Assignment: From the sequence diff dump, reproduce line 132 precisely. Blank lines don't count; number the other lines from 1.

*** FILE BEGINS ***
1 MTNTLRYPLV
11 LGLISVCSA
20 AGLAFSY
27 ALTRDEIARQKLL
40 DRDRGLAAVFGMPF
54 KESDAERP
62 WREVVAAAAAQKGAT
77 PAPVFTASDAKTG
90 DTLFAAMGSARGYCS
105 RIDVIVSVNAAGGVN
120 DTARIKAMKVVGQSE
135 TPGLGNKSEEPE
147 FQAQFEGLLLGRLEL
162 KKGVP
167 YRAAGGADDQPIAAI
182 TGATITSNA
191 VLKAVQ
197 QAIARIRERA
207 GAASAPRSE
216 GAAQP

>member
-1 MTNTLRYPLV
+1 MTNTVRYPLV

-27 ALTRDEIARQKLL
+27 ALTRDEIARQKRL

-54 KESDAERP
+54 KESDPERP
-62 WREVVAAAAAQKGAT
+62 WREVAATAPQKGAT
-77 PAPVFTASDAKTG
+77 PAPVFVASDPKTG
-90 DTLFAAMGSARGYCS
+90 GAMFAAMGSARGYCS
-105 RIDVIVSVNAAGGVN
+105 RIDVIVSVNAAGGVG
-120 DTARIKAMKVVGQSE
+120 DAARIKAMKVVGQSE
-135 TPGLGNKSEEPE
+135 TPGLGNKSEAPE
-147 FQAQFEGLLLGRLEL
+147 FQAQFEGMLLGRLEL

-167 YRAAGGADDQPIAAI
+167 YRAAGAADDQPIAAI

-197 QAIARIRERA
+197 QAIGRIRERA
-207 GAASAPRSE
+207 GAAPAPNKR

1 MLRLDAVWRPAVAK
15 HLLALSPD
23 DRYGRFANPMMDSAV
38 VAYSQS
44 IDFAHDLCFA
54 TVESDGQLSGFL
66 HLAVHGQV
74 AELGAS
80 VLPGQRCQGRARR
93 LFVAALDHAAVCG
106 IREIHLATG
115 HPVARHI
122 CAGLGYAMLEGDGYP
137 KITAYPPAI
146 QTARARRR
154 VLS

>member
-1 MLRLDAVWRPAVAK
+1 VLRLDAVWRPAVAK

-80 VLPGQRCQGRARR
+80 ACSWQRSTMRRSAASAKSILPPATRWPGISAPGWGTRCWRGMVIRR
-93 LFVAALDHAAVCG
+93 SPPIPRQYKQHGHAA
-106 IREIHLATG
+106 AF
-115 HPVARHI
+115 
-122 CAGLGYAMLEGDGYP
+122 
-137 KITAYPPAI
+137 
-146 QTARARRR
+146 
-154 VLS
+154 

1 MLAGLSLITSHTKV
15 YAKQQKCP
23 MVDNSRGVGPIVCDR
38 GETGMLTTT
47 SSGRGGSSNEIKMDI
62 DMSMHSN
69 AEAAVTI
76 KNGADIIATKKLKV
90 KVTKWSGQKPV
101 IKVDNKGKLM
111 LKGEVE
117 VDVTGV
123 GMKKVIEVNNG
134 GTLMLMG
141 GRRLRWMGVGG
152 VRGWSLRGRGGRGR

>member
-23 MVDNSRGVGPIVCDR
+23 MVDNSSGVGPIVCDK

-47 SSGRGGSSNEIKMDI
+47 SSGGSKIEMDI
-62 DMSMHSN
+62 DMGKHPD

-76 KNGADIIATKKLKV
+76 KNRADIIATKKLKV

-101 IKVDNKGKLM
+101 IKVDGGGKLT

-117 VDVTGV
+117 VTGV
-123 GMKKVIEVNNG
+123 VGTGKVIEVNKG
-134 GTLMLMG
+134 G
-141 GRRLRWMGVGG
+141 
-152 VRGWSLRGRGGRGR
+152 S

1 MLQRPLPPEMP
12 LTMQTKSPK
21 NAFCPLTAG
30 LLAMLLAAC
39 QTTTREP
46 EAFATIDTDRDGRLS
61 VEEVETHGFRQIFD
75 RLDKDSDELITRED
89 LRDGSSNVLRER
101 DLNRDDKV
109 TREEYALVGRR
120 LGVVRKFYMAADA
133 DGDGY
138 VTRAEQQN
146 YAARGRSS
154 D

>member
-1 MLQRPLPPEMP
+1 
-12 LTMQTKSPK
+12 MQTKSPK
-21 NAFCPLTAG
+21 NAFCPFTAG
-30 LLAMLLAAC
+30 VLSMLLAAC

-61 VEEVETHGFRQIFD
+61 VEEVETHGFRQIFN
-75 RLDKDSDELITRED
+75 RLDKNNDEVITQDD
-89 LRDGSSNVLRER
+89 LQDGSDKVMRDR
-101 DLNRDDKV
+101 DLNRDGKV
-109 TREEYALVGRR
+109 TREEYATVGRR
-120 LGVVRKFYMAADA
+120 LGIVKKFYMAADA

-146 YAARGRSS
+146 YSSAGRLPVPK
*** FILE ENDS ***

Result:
133 DGDGY